“Congress essentially turned its back on Puerto Rico, and essentially failed in its mission,” said Rosselló, a member of the island’s pro-statehood New Progressive Party who also identifies as a Democrat. “It’s just penalizing Puerto Rico. It’s putting Puerto Rico in a worse-off position than it was yesterday.”
Last year, a special law — called PROMESA, or “promise” in Spanish — was enacted to restructure Puerto Rico’s more than $70 billion debt. It established an eight-member, bipartisan task force that concluded in a December 2016 report that Congress needed to address the complex federal tax policy for Puerto Rico. The report underscored that jobs on the island and in other territories — including the U.S. Virgin Islands, which were also hammered by Hurricanes Irma and Maria — are American jobs.
“The Task Force believes that Puerto Rico is too often relegated to an afterthought in congressional deliberations over federal business tax reform legislation,” lawmakers wrote.
The group said it was “open” to giving tax incentives to U.S. companies on the island as long as they were geared toward improving Puerto Rico’s economy and raising employment, as opposed to bolstering companies’ bottom lines. A 2012 Senate investigation found that Microsoft employed 177 workers on Puerto Rico, but reported some $4 billion in earnings there from profits channeled to the island to reduce the software giant’s tax burden. Microsoft sold brands and copyrights — that is, intellectual property — to its Puerto Rican affiliate to avoid paying higher mainland taxes.
Among the task force’s recommendations that the final tax bill ignored: allowing lower-income Puerto Rican families with one or two children to qualify for an additional child tax credit that currently kicks in only after a third child.
Last month, House Speaker Paul Ryan said lawmakers would address Puerto Rico’s tax concerns in negotiations with the Senate.
“It is our intention to make improvements to our tax reform legislation as it relates to Puerto Rico when we go to conference,” Ryan said in a Nov. 16 statement issued jointly with Rep. Jenniffer González-Colón, Puerto Rico’s nonvoting member of Congress.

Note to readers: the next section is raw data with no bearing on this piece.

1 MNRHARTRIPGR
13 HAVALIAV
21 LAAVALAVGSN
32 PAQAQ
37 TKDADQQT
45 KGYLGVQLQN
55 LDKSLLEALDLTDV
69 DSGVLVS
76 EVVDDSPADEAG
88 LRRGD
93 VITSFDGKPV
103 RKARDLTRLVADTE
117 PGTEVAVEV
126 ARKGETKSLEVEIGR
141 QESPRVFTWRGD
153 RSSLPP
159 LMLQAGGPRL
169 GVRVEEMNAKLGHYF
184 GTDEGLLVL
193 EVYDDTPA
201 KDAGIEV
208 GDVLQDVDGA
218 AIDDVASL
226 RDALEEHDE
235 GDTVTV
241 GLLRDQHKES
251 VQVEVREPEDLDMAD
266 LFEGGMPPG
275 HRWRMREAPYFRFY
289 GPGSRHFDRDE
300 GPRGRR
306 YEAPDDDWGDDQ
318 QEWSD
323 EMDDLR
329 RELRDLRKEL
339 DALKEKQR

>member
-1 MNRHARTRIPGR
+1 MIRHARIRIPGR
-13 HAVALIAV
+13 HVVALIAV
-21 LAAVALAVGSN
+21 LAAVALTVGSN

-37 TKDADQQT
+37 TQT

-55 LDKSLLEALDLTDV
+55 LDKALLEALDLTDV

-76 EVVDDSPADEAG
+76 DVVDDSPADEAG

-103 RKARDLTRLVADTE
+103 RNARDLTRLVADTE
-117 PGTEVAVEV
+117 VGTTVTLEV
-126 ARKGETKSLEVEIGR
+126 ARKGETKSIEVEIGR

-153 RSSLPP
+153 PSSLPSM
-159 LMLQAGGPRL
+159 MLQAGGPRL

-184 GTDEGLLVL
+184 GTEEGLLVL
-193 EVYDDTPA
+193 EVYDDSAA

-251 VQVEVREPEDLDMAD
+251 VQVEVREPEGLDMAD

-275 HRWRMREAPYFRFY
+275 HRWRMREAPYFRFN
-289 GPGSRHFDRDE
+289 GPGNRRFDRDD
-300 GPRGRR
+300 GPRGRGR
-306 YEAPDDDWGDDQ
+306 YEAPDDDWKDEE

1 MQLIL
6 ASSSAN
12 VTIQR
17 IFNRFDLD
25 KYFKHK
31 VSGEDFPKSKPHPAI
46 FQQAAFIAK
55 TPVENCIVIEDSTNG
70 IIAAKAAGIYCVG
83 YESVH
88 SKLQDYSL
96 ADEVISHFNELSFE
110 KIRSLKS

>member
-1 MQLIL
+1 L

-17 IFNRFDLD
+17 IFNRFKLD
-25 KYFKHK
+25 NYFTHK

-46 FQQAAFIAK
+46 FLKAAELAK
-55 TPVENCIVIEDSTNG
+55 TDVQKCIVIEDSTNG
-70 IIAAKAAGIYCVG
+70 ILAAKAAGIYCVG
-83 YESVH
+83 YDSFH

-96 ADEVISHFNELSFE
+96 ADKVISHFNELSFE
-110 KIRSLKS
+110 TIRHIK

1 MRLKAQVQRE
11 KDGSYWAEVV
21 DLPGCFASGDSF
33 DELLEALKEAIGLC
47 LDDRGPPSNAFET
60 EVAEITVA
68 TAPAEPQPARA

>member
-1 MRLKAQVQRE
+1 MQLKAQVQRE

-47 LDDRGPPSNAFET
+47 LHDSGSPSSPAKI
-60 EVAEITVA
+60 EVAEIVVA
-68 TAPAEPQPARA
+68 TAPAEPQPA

Now, however, it appears Puerto Rico’s requests will have to wait until next year, when Congress could draft bills to extend tax credits or make technical corrections to the law. One of González-Colón’s suggestions, to create “opportunity zones” offering tax incentives for manufacturing, remains a possibility, said Rep. Kevin Brady, chairman of the House Ways and Means Committee. “I think more can be done as well, but I think this is important,” he said. “We are just absolutely committed to helping that island rebuild.”
Still pending before Congress is Puerto Rico’s request for more than $94 billion in hurricane relief aid. The island continues to suffer deeply after Maria: Only 65 percent of its power generation has been restored. An exodus of Puerto Ricans has taken away workers crucial to reigniting the economy. More than 243,000 people have landed in Florida from the island since Oct. 3.
Puerto Rico is sensitive to tax decisions made in Washington. In 1996, President Bill Clinton authorized the repeal of a 1976 provision that gave U.S. companies significant tax incentives to establish their subsidiaries on the island. Those perks helped turn the island into a biotech manufacturing hub, but critics countered that most of the benefit went to wealthy investors, not local workers.
Once the incentives were fully phased out in 2006, at a time when manufacturing was declining across the nation, Puerto Rico plunged into a recession that has lasted for more than a decade.